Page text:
Paul almost always referred to our Savior as “Lord Jesus Christ” in his letters. I learned in seminary that this was likely intentional, so that the titles represented his divinity, his humanity, and his mission, in that order. Again, you can’t just accept part of him. It’s all or nothing. As a Jew, Paul had always been aware of Jesus and aware of his crucifixion. But it wasn’t until he came to know Jesus as Lord that his life was changed. You may be aware of the historic argument known as the “trilemma”, made popular by C.S. Lewis initially in a series of radio talks and later in his classic work “Mere Christianity”. The gist of his argument is that Jesus was “a liar, a lunatic, or the Lord”, with no other possibility. What do you believe?

Like us, the people who listened to Jesus and saw him face-to-face when he was on this earth had to deal with their questions about who he really was. In John 6:25-59, the Jews in his hometown of Capernaum had to listen to Jesus saying what seemed to be some really crazy things. He claimed to be the “bread of life” who “came down from heaven” and that whoever would come to him and believe in him would never be hungry or thirsty again (vv. 35-38). As the people continued to question him, he talked about the need for them to “eat his flesh and drink his blood” in order to have life (vv. 51-53). I encourage you to read the whole story for yourself and see the truth that Jesus was sharing with the people as BOTH Lord and Savior. As he said things they didn’t want to hear, the people struggled, to put it lightly. “They said, ‘Is this not Jesus, the son of Joseph, whose father and mother we know?’”(v. 42a)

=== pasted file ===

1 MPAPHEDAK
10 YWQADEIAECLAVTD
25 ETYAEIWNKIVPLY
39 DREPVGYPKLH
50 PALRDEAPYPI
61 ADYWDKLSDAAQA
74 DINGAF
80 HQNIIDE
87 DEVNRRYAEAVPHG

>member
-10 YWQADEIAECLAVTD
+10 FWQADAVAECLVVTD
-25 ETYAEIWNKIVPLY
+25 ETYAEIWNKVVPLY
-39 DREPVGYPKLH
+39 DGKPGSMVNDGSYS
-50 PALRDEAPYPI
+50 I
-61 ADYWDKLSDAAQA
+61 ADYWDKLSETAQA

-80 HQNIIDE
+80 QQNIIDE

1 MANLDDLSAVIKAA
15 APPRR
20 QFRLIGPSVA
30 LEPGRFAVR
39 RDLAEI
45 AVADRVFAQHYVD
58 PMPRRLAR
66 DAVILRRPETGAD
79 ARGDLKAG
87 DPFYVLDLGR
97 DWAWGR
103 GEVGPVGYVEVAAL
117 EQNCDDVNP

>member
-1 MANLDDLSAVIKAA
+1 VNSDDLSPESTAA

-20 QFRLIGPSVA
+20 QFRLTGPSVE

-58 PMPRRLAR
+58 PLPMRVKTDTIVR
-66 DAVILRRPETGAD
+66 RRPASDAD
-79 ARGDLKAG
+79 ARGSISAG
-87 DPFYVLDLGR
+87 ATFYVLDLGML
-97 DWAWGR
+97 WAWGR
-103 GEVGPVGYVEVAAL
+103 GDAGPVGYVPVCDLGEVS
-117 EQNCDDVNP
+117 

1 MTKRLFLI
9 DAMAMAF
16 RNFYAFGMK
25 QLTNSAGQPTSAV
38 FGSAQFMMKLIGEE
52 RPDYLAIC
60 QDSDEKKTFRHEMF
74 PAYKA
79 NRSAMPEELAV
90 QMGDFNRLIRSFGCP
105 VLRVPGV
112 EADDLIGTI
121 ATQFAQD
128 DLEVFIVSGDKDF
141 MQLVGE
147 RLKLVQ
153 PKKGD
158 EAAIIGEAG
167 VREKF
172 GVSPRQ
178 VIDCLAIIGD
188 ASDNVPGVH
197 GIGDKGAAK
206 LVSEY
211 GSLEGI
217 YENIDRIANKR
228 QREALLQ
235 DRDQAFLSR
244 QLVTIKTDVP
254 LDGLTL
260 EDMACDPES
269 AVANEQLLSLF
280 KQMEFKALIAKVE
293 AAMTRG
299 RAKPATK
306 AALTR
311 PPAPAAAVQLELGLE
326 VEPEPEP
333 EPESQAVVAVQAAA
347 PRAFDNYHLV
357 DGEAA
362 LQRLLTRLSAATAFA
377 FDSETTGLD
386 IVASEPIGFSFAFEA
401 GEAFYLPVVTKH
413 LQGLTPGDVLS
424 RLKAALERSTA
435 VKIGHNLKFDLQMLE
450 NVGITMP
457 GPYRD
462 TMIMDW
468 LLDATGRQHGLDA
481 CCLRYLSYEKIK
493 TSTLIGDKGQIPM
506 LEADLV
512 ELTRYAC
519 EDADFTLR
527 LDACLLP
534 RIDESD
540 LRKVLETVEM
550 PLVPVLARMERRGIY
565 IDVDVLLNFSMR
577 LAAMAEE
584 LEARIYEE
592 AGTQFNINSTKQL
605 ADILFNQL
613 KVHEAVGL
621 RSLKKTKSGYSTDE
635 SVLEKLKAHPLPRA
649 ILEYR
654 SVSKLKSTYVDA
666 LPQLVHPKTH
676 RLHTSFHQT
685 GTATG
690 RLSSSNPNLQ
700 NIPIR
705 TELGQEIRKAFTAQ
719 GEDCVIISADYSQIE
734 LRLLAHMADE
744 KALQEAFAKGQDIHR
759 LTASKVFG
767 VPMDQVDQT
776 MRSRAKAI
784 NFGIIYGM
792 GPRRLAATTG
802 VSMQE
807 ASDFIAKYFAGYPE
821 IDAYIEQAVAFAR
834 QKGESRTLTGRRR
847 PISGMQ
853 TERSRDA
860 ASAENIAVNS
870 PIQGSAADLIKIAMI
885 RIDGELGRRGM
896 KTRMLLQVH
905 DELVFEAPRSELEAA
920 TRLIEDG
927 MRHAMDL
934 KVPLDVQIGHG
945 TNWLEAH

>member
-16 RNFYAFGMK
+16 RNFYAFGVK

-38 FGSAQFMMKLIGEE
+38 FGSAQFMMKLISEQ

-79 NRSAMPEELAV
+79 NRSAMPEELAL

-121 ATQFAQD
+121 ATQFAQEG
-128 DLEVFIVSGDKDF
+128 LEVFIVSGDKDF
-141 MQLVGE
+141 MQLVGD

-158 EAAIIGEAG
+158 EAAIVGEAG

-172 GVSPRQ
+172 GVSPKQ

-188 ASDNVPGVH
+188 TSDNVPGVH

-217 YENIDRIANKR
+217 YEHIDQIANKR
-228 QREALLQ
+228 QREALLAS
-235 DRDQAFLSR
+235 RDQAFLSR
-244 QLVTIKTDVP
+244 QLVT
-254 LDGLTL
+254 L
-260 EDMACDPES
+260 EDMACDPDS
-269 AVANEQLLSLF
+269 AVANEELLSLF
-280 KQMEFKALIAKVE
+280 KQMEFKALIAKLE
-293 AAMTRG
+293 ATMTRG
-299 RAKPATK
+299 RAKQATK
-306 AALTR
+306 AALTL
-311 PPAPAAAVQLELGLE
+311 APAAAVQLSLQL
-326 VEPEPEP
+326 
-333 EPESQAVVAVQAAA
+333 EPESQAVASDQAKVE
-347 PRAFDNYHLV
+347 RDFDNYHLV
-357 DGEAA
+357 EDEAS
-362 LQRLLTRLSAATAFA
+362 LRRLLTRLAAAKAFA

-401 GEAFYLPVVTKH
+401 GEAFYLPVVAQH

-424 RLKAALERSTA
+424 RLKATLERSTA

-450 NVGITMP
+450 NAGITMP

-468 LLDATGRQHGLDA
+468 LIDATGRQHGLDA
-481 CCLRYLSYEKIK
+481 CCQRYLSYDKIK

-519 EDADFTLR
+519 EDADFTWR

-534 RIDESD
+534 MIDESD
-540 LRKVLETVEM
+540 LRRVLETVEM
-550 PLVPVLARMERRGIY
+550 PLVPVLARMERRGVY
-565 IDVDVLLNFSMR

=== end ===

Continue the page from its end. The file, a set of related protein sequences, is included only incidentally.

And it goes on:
This is where the challenge comes for me and you. The Jews of Jesus’ time were blinded by what they thought they already knew about Jesus, and perhaps by only what they WANTED to know about him. People began to package Jesus neatly into THEIR boxes many years ago while he was still on this earth, and it continues today. Personally, I know Jesus is my Savior because he is my Lord. That doesn’t mean I never put myself on his throne. It means I am convicted by the Holy Spirit every time I put myself there and I know it’s time to repent and surrender it back to him. I also know there are times when he takes it back forcefully because I may be unwilling and it’s the only way he can bring me to repentance. Do you live as if Jesus can be your Savior without being Lord over every area of your life? The challenge is to accept what the Bible says about not having one without the other, to examine your ways, and to surrender the throne back to your Lord!